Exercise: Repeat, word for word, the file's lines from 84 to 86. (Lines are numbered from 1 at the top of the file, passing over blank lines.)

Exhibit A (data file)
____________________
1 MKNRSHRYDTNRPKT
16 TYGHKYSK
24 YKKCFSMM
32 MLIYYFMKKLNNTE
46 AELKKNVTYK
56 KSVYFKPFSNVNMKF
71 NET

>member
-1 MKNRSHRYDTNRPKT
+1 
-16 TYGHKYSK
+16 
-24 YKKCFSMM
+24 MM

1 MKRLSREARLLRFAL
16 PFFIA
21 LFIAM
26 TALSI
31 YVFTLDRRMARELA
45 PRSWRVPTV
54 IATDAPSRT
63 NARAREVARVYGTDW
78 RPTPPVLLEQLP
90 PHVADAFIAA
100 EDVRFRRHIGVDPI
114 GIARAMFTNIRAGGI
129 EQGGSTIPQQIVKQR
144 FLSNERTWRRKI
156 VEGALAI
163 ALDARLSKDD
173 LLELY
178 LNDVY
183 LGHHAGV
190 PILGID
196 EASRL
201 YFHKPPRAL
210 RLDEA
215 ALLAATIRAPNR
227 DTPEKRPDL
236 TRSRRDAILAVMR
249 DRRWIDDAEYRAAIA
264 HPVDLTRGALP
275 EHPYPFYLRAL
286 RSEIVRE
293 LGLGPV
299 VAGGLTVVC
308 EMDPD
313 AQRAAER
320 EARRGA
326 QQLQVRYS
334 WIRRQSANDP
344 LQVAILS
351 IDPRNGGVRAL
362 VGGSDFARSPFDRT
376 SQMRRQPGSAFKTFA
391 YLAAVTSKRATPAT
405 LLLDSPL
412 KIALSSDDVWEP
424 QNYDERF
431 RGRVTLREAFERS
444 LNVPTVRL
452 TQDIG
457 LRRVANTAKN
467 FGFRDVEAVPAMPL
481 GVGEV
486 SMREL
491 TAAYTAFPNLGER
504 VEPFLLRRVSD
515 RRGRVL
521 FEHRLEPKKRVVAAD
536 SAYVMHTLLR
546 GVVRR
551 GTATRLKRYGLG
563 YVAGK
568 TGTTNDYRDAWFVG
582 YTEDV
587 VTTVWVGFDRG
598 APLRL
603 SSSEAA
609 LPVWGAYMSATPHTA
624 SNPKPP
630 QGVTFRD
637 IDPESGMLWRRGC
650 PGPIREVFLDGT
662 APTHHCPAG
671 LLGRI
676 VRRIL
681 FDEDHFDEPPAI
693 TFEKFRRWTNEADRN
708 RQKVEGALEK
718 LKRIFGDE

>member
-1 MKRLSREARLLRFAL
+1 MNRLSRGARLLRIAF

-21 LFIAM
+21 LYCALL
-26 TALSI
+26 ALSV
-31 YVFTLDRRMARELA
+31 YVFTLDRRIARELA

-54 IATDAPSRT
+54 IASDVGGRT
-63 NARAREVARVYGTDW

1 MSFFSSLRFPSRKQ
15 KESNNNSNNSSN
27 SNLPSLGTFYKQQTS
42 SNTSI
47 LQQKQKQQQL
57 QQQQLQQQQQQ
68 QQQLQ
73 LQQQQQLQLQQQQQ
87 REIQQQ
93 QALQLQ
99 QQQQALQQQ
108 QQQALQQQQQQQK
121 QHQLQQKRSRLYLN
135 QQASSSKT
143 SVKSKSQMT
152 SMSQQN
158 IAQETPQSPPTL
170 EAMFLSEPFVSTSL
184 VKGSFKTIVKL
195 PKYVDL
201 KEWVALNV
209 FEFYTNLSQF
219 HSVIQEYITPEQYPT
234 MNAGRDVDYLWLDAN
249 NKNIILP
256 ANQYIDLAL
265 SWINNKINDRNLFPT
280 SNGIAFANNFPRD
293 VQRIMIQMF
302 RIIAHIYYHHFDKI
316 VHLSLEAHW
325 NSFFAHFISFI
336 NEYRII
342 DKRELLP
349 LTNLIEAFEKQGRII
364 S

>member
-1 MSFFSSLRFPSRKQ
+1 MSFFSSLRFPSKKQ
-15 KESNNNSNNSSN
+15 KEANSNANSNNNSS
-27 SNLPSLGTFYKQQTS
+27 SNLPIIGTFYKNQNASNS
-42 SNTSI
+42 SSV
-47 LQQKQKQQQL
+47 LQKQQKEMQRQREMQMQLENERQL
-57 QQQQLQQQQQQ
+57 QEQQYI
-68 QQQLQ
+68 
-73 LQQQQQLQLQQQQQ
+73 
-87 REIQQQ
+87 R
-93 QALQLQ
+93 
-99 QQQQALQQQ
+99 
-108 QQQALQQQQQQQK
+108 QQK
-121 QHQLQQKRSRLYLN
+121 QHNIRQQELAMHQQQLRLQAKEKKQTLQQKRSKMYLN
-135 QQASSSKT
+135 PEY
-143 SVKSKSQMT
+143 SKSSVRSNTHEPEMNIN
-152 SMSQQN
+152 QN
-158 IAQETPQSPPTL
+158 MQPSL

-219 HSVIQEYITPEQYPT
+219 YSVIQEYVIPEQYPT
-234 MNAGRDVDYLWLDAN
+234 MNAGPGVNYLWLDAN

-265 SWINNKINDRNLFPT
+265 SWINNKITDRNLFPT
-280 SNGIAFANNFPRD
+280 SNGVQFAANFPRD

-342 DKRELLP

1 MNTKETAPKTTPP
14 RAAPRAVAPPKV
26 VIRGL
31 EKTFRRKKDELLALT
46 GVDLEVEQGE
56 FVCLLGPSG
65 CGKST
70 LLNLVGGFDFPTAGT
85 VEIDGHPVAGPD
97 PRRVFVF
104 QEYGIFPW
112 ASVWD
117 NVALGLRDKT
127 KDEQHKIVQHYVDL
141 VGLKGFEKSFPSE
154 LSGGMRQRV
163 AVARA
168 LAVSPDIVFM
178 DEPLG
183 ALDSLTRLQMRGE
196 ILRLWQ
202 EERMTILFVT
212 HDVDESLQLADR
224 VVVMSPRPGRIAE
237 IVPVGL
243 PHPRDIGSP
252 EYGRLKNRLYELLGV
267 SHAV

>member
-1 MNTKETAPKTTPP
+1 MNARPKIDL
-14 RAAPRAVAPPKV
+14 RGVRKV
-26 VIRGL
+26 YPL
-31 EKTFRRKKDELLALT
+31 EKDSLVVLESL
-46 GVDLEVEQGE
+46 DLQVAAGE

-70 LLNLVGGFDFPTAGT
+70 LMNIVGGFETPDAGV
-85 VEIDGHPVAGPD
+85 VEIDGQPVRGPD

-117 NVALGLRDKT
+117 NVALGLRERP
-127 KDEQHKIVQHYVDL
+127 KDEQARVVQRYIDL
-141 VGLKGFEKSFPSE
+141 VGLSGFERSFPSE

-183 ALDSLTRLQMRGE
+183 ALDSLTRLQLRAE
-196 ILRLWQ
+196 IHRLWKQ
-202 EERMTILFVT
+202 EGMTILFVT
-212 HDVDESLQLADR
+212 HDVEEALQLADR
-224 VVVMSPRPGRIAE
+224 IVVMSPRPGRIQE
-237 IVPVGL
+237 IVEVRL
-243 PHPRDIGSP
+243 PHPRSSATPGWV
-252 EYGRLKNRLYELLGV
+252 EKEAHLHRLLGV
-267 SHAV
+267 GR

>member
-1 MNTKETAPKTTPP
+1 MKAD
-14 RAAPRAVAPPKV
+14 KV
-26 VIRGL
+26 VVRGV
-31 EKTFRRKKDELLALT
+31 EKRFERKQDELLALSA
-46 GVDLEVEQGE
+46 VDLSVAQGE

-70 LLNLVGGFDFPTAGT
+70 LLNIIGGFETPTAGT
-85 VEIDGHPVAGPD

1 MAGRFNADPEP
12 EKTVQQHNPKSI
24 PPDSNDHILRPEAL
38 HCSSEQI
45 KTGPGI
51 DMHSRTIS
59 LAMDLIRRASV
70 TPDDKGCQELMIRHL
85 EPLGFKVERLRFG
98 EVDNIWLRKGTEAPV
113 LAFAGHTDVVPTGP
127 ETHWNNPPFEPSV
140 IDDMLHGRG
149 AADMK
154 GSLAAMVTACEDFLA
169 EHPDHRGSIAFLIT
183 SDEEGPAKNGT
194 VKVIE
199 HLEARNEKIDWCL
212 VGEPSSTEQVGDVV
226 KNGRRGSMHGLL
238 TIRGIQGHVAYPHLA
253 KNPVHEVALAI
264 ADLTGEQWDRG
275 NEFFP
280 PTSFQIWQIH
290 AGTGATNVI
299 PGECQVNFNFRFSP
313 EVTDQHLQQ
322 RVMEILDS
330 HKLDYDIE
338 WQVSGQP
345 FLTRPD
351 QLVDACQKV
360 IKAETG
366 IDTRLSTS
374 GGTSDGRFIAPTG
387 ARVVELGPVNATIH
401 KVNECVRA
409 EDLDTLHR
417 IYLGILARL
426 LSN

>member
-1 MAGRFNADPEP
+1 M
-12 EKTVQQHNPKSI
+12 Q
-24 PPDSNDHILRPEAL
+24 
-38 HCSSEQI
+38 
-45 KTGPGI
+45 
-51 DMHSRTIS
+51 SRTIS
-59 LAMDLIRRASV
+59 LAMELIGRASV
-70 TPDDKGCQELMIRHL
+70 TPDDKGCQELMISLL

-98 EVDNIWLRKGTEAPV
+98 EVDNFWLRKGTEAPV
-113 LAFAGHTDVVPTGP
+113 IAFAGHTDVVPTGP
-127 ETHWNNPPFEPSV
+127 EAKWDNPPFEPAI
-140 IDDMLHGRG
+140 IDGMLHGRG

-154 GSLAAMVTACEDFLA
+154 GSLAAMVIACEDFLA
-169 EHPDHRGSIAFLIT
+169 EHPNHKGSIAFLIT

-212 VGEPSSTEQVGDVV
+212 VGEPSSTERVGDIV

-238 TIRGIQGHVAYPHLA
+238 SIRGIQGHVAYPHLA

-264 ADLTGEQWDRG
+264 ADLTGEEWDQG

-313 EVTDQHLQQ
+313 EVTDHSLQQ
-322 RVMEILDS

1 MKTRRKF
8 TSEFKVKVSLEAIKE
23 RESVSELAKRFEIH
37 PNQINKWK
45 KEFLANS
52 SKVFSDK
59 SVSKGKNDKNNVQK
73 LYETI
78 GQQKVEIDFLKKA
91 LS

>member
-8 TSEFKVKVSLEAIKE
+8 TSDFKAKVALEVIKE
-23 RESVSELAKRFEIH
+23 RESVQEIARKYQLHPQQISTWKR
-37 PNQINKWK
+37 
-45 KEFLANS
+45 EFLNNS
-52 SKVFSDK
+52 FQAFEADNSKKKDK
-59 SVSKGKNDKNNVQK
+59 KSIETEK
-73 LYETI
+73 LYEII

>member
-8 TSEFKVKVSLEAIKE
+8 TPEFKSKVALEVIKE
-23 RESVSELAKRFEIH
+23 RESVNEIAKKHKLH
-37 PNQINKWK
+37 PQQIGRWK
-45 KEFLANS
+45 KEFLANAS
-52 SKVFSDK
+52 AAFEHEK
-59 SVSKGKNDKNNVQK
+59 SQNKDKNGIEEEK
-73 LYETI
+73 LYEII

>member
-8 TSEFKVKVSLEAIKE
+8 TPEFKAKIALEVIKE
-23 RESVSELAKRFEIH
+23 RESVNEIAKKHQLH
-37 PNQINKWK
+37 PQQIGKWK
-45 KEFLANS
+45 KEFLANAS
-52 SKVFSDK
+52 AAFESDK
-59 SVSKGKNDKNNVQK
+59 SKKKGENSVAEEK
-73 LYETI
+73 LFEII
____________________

650 PGPIREVFLDGT
662 APTHHCPAG
671 LLGRI